Your sales page can act as the tipping point for customers considering buying your online course. A well-executed sales page will convert significantly better than one that was thrown together during a rush job.

Taking the time to give your sales page the TLC it deserves can make the difference between students deciding to purchase or clicking away and forgetting about your course altogether. You might think, “Well, I got them to my sales page. The rest is out of my hands.”

But that’s where you’re wrong.

Your sales page is where students make up their mind. It’s where they decide whether or not your course is worth parting with their hard earned money for. And it’s your job to convince them it is.

How can you do that?

By adding “extras” to your sales page that help gain your audience’s trust and shift their psyche. These extras can be testimonials, a video from you, proof of transformations you’ve helped facilitate, or anything in between.

Social proof

The number one way to influence people to do something is peer pressure. No, really. That’s exactly what social proof is and it works. You can influence people to buy by showing them that other people have bought and loved what you had to offer.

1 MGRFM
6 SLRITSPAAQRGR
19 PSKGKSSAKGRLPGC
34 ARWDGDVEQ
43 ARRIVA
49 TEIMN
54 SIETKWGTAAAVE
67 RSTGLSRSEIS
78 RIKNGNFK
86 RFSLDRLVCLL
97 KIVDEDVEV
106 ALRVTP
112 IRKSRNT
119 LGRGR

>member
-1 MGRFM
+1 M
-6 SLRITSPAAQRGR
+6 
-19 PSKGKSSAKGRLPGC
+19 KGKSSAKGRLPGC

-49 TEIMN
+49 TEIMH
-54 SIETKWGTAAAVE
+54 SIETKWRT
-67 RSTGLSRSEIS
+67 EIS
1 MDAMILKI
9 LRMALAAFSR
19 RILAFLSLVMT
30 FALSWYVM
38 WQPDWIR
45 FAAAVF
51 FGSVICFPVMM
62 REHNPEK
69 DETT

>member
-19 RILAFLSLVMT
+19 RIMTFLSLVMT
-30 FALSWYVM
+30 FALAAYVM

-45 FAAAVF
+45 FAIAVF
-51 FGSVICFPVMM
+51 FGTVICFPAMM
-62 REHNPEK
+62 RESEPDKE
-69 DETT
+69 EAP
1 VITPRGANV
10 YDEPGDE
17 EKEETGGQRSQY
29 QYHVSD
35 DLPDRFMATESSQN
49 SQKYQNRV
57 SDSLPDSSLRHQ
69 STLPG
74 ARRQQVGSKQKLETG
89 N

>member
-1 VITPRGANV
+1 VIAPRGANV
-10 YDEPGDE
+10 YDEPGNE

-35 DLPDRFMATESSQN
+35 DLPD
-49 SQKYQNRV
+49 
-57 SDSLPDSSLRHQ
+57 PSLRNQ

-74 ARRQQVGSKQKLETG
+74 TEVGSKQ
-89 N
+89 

One way to establish social proof?

Testimonials.

Even if you’re launching your course for the first time, you can collect testimonials from people you’ve worked with in the past.

For example, if you’re already a coach you can reach out to your clients and ask for testimonials. Even though they haven’t taken your online course yet, they can vouch for you and your expertise. But be sure to make it clear that they’re vouching for a different service of yours—slapping a testimonial for your coaching on a course sales page and implying it’s for the course can land you in hot water.

You can also offer your course to a select group for very cheap or at a steep discount before you go live in exchange for their testimonials. This will allow you to get your course in front of your audience, figure out if there is anything you need to change before going live, and collect great testimonials.

Example: Pinfinite Growth by Melyssa Giffin

PinfiniteGrowth.png

Another form of social proof is a money-back guarantee.

The one thing that ensures I won’t buy a digital product? A lack of a return policy or money back guarantee.